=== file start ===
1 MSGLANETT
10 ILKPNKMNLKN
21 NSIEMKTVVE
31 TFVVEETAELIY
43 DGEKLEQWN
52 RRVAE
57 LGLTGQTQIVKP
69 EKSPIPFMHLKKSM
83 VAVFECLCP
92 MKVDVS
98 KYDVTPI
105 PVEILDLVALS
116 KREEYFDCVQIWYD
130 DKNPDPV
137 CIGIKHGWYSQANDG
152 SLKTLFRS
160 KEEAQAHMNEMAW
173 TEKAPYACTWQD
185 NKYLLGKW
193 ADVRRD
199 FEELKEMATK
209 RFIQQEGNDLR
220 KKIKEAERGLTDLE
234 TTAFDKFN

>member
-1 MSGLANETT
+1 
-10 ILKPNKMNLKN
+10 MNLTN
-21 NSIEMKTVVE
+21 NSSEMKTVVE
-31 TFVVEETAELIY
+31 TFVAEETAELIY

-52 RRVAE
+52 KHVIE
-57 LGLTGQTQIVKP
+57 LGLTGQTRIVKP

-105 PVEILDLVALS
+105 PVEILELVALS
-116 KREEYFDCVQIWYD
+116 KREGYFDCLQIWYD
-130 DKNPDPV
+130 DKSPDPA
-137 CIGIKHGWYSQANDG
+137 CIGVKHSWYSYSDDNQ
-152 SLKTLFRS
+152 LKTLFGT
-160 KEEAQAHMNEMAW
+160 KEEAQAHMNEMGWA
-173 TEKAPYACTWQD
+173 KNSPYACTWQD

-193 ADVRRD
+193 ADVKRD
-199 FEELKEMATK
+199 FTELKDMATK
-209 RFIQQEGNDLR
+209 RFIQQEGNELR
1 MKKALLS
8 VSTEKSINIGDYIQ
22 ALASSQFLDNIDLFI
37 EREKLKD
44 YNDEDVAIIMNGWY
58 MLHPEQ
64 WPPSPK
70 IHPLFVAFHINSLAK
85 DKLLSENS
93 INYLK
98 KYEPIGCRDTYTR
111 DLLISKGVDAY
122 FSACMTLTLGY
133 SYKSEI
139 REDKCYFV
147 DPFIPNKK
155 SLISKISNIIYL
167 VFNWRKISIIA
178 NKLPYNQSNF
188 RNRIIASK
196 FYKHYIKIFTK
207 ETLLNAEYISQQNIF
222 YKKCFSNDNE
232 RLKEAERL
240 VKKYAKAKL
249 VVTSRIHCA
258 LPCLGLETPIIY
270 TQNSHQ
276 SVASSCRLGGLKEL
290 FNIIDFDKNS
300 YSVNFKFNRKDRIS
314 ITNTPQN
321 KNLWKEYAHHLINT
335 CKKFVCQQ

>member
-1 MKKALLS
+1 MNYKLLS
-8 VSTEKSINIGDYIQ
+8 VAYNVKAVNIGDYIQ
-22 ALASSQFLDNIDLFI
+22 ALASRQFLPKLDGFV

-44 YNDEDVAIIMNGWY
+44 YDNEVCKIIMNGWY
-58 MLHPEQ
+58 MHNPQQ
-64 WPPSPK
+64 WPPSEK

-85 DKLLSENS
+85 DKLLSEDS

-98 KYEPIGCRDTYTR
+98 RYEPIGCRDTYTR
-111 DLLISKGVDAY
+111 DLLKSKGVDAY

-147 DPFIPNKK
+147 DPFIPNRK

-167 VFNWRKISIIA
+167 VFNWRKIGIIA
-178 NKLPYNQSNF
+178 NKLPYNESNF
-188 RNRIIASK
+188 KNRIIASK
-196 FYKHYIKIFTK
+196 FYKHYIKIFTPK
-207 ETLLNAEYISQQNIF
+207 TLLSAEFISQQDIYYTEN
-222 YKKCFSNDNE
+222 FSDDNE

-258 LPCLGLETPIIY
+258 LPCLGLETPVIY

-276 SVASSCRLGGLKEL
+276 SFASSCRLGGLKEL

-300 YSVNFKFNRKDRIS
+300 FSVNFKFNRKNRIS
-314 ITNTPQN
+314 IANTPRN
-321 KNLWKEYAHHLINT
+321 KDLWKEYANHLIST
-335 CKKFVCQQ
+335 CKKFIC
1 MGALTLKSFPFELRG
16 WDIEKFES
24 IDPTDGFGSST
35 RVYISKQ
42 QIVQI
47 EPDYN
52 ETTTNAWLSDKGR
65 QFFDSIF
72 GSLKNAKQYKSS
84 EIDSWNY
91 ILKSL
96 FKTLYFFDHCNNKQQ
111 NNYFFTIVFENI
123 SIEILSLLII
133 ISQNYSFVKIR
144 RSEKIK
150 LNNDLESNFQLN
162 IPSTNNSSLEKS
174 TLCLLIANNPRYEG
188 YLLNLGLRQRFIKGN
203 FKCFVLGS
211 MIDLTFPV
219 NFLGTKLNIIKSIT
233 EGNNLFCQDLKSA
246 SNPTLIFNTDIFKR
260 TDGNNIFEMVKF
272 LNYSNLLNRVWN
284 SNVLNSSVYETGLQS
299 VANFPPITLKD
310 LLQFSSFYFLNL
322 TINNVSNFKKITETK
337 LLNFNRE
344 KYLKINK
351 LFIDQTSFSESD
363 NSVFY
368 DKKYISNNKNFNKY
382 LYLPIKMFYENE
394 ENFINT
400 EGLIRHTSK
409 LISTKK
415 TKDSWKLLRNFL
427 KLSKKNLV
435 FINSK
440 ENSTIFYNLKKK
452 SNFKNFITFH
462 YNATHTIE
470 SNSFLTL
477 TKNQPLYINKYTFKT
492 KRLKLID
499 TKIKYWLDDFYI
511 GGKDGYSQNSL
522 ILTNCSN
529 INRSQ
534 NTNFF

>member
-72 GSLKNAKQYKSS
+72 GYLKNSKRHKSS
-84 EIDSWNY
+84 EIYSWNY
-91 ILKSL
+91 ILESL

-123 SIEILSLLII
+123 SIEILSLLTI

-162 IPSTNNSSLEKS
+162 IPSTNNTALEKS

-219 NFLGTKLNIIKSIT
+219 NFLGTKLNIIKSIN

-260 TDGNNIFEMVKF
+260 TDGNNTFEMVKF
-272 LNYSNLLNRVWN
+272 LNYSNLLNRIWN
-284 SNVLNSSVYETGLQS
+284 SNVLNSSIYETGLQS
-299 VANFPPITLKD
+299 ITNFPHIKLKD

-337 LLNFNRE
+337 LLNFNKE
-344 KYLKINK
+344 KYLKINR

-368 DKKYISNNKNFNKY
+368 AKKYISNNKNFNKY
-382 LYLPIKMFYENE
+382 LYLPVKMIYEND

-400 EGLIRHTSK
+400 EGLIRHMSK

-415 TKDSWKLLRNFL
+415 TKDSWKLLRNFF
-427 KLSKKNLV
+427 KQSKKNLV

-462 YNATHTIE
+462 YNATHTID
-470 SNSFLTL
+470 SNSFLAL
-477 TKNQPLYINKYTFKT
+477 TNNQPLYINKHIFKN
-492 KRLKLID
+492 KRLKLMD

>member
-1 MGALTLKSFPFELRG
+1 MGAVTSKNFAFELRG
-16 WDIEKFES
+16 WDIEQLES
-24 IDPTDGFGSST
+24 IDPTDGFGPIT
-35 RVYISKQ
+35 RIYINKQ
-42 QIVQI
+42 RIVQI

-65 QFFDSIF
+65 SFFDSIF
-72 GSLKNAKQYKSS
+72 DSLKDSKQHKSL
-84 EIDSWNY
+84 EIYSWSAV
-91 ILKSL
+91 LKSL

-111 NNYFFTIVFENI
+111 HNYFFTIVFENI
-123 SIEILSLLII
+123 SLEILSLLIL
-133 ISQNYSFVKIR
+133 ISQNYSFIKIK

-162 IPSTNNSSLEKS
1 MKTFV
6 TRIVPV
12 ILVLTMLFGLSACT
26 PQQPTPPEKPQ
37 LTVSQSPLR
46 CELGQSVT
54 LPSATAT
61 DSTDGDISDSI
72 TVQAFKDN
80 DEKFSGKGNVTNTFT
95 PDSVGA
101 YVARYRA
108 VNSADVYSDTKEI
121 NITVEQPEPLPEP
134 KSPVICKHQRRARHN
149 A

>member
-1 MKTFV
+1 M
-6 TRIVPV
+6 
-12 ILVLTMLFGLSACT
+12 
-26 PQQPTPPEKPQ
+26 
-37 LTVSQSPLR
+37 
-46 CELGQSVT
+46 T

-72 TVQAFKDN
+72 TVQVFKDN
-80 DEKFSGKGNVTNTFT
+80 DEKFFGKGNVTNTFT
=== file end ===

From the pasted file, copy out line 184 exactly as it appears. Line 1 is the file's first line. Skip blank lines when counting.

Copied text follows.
477 TKNQPLYINKYTFKT